Wallingford installs more ballot drop boxes, also for absentee ballot applications

Wallingford installs more ballot drop boxes, also for absentee ballot applications

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WALLINGFORD — Local voters now have access to two more drop boxes to submit absentee ballot applications and eventually the ballots themselves.

They were installed Tuesday outside the front door of the Wallingford Senior Center and inside Town Hall near the Town Clerk’s office door. There were two drop boxes already installed outside Town Hall.

Bill Viola, senior center executive director, said Thursday that he hasn’t heard many comments from visitors about the new drop box. Public Works consulted him about the placement, he said.

All voters can check their registration status at myvote.ct.gov/lookup.

Absentee ballot applications started arriving late last week, mailed with a postage-paid return envelope between Sept. 8 and Sept. 11 by Secretary of the State Denise Merrill's office.

Municipal clerks will process the applications and, unlike during the August primary, will mail the absentee ballots to voters instead of the state.

Absentee ballots are mailed to voters who requested them beginning 31 days before a general election, which is Oct. 3 this year.

Town Clerk Barbara Thompson said Tuesday that she expected to receive only one additional drop box. She and Mayor William W. Dickinson Jr. agreed that the third drop box should be installed at the senior center.

Thompson wanted the unexpected fourth drop box to be placed outside her office door because, she said, her office has been “inundated with calls” from voters who don’t trust the mail or drop boxes and want to deliver their absentee ballots or applications to her staff directly.

She said that her staff check the drop boxes twice a day for applications, and plan to check for ballots more often.

“They should feel very secure about it,” she said.

She added that voters “should trust the USPS” to deliver applications and ballots.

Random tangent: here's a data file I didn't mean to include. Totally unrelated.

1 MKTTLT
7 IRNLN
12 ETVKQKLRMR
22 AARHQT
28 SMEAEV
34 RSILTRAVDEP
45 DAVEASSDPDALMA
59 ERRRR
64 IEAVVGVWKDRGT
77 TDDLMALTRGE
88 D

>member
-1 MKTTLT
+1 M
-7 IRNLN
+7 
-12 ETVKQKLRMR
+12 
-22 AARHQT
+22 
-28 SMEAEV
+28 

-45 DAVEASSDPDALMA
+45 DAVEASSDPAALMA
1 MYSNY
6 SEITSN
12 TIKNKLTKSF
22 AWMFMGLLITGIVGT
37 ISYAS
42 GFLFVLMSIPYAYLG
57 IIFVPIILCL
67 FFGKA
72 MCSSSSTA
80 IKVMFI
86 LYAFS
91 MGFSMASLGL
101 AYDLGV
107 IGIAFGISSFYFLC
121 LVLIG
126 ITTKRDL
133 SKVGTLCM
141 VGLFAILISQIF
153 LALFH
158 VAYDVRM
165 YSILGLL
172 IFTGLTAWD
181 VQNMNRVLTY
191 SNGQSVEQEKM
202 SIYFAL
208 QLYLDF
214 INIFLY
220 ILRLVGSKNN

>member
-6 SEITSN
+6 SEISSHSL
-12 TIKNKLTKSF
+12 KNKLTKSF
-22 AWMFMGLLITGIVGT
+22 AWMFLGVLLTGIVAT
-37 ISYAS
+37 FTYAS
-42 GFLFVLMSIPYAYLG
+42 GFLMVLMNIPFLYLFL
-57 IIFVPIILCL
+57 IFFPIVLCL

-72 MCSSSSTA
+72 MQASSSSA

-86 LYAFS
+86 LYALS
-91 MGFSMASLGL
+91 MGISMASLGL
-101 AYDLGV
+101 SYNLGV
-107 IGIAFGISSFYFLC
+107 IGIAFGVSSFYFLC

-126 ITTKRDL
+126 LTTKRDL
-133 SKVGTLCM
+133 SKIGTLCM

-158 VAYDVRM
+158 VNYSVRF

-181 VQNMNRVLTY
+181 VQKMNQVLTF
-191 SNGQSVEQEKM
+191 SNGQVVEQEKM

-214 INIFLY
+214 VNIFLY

Election mail, whether placed in a blue mailbox or handed to a mail carrier, stays within the town to be processed and will be delivered to the Town Clerk “very quickly,” she said.

“We have been in constant contact with the postmaster of the Wallingford post office (Stuart Brooks) and working in conjunction with the post office,” she said. “People should have faith in the Wallingford post office system.”

The Wallingford Town Clerk’s office hours will be changing as soon as the “influx of applications” starts, Thompson said.

Her office plans to be open to serve the public from 9 a.m. to noon and closed from noon to 5 p.m. to process applications.

Wallingford has four different ballots due to the four state House seats.

The clerk’s office has four full-time staff members plus one part-time seasonal employee.

Ballots can be returned via a drop box, through the regular mail or in person at the municipal clerk’s office. The polls will still be open for in-person voting.

When a person returns an absentee ballot, an “A” is recorded next to his or her name. On the Friday prior to Election Day, the official voter lists get printed, broken down by district, with names and addresses of every voter.

Voters with an “A” in front of their name who returned their absentee ballots by that Friday are crossed off in red.

On Election Day, the town clerk updates the moderators at the polling locations throughout the day with names of voters who turn in their absentee ballots to her office, or this year via the drop boxes.

This prevents people who turn in an absentee ballot from voting again at the polls. If a person is found to have voted both ways, their absentee ballot is voided.

As per state statute, if a voter has already returned an absentee ballot but changes their mind, they have until 10 a.m. on Election Day to ask the town clerk or person in the office for the absentee ballot to be pulled, destroyed, and then the town clerk calls the poll moderator to say they will be voting in person.

Voters should utilize the ballot drop boxes in the municipality where they are registered to vote.

The drop boxes are not like regular mailboxes. They are emptied by municipal clerk’s office employees and every town has its own drop boxes.

Voters should call the Town Clerk or Registrar of Voters in their town to see the locations of the drop boxes in their own towns.

“Obviously if we receive an application or ballot for another town,” Thompson said, “we will send it to the appropriate town. We just do not encourage using the wrong town's drop box.”

LTakores@record-journal.com203-317-2212Twitter: @LCTakores

Created by Leah Farrell, Wallingford Public Library Adult Programming & Community Services Librarian
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